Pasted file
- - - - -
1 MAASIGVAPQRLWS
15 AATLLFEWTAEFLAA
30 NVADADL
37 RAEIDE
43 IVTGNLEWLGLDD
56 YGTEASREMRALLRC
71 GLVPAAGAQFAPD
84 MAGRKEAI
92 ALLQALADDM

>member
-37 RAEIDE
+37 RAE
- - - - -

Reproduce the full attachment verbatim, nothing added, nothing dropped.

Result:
1 MAASIGVAPQRLWS
15 AATLLFEWTAEFLAA
30 NVADADL
37 RAEIDE
43 IVTGNLEWLGLDD
56 YGTEASREMRALLRC
71 GLVPAAGAQFAPD
84 MAGRKEAI
92 ALLQALADDM

>member
-37 RAEIDE
+37 RAE